British studies claim to have identified the cause of hepatitis

British studies claim to have identified the cause of hepatitis

Scientists in Britain say they have identified the likely cause of a recent outbreak of a mysterious liver disease affecting young children around the world, reports CNBC.

In new research, they suggest that lack of exposure to two common viruses during the Covid-19 pandemic could have increased the likelihood that some children will become seriously ill with acute hepatitis.

In the published studies, two research teams from University College London and the University of Glasgow said that isolation restrictions may have caused some infants to miss out on early immunity to both adenovirus and the new adeno-associated virus 2 ( AAV2).

Crucially, however, both teams said they found no evidence of a direct link between the rise in hepatitis cases and infection with SARS-CoV-2, the cause of Covid-19.

Specifically, more than 1,000 children in 35 countries have developed an unidentified type of severe acute hepatitis – or liver inflammation – since the first case was reported in January.

So the majority of cases were in children five years old or younger, although diagnoses were detected in children up to 16 years old.

In the context of the research, Adenovirus, which usually causes a mild cold or flu-like illness, was previously thought to be partly responsible for the mysterious outbreak, as it was the most common virus found in samples from affected children.

However, the new research indicated that adeno-associated virus 2, which normally causes no disease and cannot replicate without a “helper” virus such as adenovirus or herpesvirus, was present in 96% of cases of unknown hepatitis examined in both studies.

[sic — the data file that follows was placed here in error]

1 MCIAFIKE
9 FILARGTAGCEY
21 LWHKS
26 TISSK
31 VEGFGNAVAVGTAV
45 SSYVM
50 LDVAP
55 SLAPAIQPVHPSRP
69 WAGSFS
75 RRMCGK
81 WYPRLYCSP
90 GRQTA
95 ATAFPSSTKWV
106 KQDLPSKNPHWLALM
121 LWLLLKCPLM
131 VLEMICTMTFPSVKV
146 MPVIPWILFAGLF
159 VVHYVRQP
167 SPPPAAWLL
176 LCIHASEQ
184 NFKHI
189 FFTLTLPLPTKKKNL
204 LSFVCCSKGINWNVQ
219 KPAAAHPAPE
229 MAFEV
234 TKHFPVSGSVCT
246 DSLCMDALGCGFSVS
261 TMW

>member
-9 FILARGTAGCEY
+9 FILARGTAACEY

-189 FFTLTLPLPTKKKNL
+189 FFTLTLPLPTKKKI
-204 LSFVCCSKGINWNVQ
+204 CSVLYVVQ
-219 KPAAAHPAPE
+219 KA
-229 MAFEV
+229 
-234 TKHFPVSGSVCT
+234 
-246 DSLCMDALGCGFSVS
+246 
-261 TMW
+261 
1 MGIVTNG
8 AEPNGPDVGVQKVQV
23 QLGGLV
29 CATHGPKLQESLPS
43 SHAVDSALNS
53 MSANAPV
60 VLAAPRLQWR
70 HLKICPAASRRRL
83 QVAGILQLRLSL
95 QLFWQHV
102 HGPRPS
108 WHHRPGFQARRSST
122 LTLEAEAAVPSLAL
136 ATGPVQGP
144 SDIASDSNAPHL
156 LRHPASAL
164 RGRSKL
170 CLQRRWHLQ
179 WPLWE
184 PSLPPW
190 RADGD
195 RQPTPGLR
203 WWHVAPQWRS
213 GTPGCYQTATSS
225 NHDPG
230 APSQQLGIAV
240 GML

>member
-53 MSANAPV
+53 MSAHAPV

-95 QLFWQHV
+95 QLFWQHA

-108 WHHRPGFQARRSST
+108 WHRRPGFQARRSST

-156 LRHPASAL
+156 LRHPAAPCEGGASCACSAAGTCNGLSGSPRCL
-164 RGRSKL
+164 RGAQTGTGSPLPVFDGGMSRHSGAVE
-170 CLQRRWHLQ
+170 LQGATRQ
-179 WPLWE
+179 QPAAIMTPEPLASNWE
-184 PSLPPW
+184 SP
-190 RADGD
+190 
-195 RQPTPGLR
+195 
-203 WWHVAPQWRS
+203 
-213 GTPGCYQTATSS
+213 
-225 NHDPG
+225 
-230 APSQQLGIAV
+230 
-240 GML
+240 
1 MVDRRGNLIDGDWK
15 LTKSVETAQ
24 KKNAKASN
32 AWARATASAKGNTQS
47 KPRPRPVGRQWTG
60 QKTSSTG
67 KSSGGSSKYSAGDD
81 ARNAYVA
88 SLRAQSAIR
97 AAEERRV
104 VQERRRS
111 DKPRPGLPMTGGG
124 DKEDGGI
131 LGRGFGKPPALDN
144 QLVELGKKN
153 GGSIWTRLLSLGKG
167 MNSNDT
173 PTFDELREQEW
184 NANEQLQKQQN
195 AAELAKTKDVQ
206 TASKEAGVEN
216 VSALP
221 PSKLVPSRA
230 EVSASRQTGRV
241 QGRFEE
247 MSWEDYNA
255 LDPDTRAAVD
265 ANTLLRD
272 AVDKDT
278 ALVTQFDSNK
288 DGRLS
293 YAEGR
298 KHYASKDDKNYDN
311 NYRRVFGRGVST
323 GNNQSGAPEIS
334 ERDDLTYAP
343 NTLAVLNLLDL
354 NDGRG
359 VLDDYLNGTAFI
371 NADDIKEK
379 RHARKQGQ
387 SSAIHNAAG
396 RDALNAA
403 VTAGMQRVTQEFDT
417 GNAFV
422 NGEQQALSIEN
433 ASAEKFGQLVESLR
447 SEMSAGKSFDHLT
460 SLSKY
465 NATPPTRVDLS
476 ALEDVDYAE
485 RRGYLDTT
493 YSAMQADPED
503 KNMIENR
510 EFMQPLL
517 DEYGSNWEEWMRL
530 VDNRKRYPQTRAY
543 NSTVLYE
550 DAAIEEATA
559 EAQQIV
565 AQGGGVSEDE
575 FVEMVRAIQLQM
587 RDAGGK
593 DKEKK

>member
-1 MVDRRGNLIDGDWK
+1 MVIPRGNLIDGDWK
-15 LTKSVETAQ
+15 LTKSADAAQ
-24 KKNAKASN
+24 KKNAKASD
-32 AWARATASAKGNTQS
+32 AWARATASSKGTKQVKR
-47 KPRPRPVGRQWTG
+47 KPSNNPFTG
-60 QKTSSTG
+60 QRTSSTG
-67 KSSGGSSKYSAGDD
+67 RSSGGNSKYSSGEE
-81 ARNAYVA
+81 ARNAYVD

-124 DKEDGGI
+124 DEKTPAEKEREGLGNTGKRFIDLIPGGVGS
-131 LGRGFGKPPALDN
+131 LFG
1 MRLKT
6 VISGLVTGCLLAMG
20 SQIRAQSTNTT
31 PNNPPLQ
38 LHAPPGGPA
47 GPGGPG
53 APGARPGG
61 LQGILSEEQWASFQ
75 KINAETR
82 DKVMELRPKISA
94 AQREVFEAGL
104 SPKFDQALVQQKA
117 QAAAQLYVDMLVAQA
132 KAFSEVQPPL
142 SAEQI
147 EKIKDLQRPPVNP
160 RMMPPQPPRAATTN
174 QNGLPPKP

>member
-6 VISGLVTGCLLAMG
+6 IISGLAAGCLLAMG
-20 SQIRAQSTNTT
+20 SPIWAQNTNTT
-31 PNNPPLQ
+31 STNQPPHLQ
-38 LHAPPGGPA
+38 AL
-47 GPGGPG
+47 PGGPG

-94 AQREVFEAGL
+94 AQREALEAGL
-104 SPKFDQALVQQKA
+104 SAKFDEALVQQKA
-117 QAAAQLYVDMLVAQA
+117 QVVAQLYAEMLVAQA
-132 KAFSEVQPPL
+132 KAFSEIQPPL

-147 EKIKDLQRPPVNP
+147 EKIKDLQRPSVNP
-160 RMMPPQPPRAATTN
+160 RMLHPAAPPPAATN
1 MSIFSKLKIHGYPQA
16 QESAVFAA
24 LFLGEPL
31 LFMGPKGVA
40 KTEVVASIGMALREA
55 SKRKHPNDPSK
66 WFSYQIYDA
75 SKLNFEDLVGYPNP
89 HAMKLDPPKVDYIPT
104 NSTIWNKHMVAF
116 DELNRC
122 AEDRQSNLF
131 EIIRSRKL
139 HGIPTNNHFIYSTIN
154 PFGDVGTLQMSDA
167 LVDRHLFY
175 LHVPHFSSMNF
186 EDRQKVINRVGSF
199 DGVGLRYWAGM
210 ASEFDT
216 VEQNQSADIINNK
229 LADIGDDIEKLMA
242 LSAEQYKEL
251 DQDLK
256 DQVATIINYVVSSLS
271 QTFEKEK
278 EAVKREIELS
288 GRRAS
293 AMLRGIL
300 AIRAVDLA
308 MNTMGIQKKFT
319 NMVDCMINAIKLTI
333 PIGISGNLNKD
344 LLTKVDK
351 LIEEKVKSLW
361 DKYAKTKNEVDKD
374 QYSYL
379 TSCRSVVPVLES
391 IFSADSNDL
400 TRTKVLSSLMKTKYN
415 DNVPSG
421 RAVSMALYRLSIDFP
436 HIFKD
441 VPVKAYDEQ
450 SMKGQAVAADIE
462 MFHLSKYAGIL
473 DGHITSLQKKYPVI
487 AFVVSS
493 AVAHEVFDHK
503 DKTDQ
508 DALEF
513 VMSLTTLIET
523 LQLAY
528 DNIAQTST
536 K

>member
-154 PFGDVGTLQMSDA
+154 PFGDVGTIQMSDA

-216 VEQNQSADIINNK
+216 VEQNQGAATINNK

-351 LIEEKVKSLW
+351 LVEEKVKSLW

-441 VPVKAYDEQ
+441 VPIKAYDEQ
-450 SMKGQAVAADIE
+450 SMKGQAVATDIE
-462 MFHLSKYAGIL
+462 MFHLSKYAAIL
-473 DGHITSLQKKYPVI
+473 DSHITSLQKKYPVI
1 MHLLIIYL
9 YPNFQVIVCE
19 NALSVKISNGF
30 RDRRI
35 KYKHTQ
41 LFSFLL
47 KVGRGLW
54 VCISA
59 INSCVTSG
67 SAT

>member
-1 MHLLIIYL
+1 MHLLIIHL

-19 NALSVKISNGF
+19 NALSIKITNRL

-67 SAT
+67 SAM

A mystery solved?

From a medical point of view, researchers now say that infection with the two viruses – AAV2 and an adenovirus, or less commonly the herpesvirus HHV6 – may provide the best explanation for the recent outbreak.

In his opinion, “Although we still have some unanswered questions about what exactly led to this increase in acute hepatitis, we hope that these results can reassure parents worried about Covid-19, as none of the teams found any direct link to infection with SARS-CoV-2,” Professor Judith Breuer, from the UCL GOS Institute for Child Health, said in the report.

In addition, the findings add to the theories of some health experts that the Covid restrictions have reduced the population’s immunity to a number of common diseases.

The researchers added that there is no link to the coronavirus vaccines.

The two studies were conducted independently and simultaneously, using samples from the UK.

Furthermore, Dr Sofia Morfopoulou, professor at UCL’s GOS Institute of Child Health, said further research is now needed to compare their findings with cases of acute hepatitis identified in other countries.

“International collaborations are now needed to investigate and elucidate the role of AAV2 and viral co-infection in unexplained pediatric hepatitis in patients from different countries,” she said.